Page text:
A modernized military must employ modernized forms of organization. China’s military reform at the end of the Qing Dynasty succeeded in upgrading weapons and equipment, but failed to make substantial advances in the reform of military institutions, which was where the real bottleneck lay. In deepening the reform of the armed forces today, we must continue to pursue our goal of strengthening the armed forces and work to further release and enhance the vitality of our military. With a view to modernizing the way in which the military is organized, we must prioritize the establishment of joint-operation command mechanisms through reform, and engage in a coordinated effort to promote the reform of the leadership and management system, the overhaul of the military policy making system, and the deepening of military-civilian integration.

People are the key actors in reform and innovation. In the late Qing Dynasty, China struggled to carry out thorough military reform, and thus establish a truly modern army, because it suffered from an acute shortage of modern military talent. Likewise, on the battlefield it was unable to seize and maintain the upper hand because it lacked personnel who were well versed in advanced techniques and tactics. At present, we face the major and urgent strategic task of training the talent that we will need to ensure victory in a limited, high-tech war. To meet the requirements of information-driven, integrated warfare, we must devote major efforts to training a new breed of military talent, particularly outstanding talent in joint-operation command and highly specialized technical personnel.

IV. The importance of good discipline and conduct in strengthening the armed forces

China’s defeat in the Sino-Japanese War of 1894-95 was not only the result of inferior weapons, equipment, and tactics; it was also the result of poor discipline and conduct. Since its establishment more than 80 years ago, China’s army has established a tradition of sound discipline and conduct through the course of its experiences both on and off the battlefield. This has become one of the most distinctive features of our people’s army, and one of its major political advantages. In order to attain our goal of strengthening the armed forces, it is essential that we carry forward the fine traditions and ways of conduct of the CPC and the Chinese military.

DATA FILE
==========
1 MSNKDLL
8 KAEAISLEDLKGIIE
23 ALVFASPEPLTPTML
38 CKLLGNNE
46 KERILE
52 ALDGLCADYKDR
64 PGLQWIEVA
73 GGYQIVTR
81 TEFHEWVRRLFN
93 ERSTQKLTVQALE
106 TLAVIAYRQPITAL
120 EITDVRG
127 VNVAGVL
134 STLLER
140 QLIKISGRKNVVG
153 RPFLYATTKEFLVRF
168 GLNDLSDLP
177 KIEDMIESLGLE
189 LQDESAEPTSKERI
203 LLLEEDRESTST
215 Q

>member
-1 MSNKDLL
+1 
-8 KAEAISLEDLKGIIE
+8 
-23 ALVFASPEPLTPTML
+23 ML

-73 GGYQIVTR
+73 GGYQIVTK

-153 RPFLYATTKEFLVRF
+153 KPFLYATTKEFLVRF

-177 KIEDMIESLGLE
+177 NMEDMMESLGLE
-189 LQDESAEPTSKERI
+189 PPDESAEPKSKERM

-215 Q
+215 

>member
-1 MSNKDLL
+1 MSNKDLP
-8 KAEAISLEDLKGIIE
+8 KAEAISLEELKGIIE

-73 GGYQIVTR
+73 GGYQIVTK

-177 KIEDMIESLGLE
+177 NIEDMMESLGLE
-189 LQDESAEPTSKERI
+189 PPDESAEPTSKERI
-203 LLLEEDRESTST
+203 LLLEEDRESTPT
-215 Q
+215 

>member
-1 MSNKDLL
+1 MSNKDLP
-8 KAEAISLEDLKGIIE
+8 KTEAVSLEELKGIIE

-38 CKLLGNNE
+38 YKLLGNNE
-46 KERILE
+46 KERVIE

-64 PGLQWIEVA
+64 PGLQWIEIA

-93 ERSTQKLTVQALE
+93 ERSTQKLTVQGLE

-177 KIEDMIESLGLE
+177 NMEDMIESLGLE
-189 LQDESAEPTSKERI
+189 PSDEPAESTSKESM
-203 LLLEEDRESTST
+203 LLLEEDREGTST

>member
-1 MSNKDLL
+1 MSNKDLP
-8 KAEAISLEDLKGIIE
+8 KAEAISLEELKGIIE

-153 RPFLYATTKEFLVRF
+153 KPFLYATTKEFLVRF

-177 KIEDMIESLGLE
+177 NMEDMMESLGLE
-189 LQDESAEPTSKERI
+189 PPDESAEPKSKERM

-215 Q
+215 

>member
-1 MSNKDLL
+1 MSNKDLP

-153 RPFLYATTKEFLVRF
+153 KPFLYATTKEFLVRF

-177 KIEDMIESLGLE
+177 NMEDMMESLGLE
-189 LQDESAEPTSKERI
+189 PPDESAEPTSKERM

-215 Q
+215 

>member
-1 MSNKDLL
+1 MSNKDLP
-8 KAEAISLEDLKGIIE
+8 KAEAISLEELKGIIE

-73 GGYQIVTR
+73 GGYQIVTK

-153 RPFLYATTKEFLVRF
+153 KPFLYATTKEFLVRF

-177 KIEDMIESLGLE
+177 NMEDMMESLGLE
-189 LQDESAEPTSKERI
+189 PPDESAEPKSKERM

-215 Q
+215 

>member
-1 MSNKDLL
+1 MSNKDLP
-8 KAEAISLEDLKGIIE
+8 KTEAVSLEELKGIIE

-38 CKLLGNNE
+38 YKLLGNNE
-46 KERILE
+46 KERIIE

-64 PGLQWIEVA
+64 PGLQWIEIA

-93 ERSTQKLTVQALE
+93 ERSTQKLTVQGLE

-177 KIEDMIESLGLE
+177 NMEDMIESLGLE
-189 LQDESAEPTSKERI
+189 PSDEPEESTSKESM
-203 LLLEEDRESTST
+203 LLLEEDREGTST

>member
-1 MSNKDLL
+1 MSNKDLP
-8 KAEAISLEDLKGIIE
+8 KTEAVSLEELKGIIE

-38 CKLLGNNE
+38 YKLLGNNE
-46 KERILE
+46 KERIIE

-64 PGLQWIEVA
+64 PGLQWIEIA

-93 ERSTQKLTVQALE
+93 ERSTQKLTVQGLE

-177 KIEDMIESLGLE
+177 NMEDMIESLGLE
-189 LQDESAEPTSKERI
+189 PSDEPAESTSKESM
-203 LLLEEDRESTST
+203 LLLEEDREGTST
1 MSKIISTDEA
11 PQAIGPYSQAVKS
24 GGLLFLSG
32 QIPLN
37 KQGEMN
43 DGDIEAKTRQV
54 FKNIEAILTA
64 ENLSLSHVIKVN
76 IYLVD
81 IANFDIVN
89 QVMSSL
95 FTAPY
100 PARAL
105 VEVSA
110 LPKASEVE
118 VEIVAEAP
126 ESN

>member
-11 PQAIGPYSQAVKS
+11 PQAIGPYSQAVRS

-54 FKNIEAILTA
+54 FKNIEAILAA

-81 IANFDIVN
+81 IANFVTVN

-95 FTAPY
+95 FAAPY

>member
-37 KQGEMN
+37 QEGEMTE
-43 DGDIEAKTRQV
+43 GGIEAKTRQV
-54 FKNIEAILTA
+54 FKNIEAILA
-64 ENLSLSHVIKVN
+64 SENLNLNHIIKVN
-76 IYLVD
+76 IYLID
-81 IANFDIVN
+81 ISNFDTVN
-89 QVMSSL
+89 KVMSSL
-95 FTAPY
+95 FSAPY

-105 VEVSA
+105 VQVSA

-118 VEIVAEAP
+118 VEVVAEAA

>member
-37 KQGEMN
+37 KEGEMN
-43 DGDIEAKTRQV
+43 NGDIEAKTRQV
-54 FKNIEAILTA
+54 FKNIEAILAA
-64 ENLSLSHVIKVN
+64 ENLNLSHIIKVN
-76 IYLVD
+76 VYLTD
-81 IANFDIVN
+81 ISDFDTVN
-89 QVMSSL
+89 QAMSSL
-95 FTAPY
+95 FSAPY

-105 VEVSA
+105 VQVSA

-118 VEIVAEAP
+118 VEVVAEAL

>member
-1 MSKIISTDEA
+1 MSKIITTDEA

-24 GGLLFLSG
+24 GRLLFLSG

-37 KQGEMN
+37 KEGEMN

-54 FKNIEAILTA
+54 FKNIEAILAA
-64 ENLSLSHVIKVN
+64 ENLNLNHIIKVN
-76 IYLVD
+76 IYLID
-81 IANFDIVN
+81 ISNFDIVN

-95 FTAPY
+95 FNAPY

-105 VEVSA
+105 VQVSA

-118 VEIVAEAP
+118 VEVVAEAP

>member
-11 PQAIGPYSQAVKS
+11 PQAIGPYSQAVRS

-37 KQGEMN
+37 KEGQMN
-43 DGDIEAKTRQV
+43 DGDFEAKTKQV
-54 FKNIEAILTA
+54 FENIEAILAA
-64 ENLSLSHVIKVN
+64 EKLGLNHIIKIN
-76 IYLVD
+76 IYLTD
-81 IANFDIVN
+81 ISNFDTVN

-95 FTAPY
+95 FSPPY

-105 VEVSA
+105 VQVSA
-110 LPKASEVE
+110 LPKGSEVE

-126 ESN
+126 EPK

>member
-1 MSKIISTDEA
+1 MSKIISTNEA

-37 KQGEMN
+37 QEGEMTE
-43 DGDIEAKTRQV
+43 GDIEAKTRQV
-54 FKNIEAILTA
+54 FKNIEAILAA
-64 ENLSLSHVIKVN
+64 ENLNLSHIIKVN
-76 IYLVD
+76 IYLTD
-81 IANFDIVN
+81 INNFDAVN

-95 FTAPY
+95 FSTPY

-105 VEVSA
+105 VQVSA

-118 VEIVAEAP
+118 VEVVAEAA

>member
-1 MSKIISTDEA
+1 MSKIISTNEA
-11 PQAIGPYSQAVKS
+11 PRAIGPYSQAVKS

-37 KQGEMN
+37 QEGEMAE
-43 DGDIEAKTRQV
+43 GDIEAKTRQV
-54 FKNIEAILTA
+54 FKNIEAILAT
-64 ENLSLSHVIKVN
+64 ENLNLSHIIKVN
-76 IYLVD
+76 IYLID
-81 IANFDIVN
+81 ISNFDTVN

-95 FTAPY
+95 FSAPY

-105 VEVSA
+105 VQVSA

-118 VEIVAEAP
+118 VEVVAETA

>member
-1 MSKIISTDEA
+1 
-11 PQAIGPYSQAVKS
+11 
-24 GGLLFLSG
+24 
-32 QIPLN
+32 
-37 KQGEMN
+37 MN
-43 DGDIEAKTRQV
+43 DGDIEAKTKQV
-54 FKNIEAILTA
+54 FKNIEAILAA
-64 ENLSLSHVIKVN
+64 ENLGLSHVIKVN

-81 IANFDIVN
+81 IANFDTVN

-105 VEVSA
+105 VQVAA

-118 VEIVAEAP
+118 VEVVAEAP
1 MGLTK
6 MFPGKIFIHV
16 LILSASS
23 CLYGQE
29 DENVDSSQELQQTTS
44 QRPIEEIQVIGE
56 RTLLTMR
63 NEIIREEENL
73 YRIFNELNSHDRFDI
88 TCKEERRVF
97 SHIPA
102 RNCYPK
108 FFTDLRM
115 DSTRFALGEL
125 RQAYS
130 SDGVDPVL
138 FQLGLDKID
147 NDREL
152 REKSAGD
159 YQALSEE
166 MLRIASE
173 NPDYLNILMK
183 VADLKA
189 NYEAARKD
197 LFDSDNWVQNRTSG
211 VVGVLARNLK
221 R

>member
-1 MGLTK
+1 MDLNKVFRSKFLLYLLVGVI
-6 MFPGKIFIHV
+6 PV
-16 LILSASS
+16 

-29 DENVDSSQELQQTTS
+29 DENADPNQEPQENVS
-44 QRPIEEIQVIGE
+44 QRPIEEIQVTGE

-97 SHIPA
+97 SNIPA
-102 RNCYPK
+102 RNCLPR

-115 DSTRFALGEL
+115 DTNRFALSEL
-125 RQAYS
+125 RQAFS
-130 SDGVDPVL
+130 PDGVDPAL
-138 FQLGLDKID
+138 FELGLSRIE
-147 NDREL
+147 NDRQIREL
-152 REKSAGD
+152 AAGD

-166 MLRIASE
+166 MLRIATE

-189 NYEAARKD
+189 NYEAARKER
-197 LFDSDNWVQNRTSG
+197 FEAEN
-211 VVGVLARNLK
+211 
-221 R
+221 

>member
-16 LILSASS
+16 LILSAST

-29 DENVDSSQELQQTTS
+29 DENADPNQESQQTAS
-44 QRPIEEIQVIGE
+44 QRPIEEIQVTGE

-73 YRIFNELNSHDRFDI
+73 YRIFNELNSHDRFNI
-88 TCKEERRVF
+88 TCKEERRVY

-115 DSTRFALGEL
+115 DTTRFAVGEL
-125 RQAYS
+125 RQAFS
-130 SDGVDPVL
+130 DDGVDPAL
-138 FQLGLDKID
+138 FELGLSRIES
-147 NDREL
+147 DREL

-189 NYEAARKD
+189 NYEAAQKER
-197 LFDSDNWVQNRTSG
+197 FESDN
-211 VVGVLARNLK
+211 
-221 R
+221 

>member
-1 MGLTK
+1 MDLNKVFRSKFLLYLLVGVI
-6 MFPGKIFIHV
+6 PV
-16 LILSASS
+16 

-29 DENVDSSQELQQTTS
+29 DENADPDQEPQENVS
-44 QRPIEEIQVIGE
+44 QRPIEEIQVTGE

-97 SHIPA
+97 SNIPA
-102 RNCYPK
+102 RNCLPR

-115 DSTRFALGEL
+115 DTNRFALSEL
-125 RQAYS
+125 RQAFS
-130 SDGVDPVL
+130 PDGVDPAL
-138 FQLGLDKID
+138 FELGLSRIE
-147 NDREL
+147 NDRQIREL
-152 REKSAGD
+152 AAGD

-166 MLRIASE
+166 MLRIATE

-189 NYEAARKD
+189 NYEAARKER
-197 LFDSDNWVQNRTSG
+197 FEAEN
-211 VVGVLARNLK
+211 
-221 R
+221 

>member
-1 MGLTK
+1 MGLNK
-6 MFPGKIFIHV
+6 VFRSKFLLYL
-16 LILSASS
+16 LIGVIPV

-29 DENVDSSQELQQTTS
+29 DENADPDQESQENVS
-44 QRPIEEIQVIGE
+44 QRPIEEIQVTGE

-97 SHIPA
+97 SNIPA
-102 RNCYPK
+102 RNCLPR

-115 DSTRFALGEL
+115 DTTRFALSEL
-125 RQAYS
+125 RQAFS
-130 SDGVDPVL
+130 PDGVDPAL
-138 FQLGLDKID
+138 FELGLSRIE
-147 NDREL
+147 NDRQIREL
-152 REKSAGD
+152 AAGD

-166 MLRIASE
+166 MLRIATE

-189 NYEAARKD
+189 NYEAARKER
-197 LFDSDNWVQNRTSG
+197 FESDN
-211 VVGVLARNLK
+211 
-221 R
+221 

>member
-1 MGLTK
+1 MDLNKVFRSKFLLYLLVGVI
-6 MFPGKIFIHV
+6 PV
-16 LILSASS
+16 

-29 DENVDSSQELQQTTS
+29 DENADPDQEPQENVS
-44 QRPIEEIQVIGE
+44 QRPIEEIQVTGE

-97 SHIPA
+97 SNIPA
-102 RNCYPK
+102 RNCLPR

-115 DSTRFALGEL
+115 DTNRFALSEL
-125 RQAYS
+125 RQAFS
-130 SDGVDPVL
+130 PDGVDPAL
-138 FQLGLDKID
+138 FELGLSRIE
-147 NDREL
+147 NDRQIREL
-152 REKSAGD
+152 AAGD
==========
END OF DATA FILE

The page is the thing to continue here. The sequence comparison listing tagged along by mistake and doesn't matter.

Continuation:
First, we must remain loyal to the CPC.

China’s armed forces are and will always be subject to the command of the CPC. This is the political guarantee that will ensure our armed forces can win the battles they are called upon to fight. It is therefore essential that we resolutely uphold the fundamental principle and system of absolute leadership over the armed forces by the CPC, ensuring that we follow the instructions of the CPC at times of peace, obey the commands of the CPC at times of war, play our due role at critical moments, and remain loyal to the CPC at all times and under all circumstances.

Second, we must commit ourselves to developing China’s military.

As soldiers, we should devote our energies to our main tasks, becoming competent commanders, able fighters, and experts in our respective posts. Learning from veteran revolutionaries, we must remember our tasks, shoulder our responsibilities, and retain our passion at all times.

Third, we must strengthen our fighting spirit.

China’s military is known around the world for its immense fighting spirit. At the core of this spirit is the courage to bear hardships and to look death in the face. We must continue to forge the mettle of revolutionary soldiers, carrying forward the dauntless spirit and strong resilience that have become a tradition in our armed forces. We must train our men and officers to fear neither hardships nor death; build forces that can be called upon to win battles at any time; and forge an army that is highly mobile, effectively commanded, adept at attack and defense, and logistically well supported.

Fourth, we must take a tough stance on corruption.

High standards must be set and maintained in a continued drive to combat corruption. Adopting a zero-tolerance stance, we must ensure that all cases of corruption are resolutely dealt with and that all acts of corruption are strictly punished. We must have the courage to keep the pressure on corruption with unsparing efforts. Under no circumstances can the armed forces become an enclave for corruption.

Fifth, we must engage in practical efforts and achieve real results.

We must work in a solid, pragmatic, and effective fashion, carrying out the various initiatives and tasks that have been assigned to us quickly and thoroughly. Where problems are uncovered, we must focus on finding a pragmatic solution. With the persistence to see our plan through, we must step up our efforts to strengthen the armed forces, advance reform, and prepare for possible military conflict, engaging in an all-out push to realize the CPC’s target of strengthening the armed forces under new circumstances.

(光明网)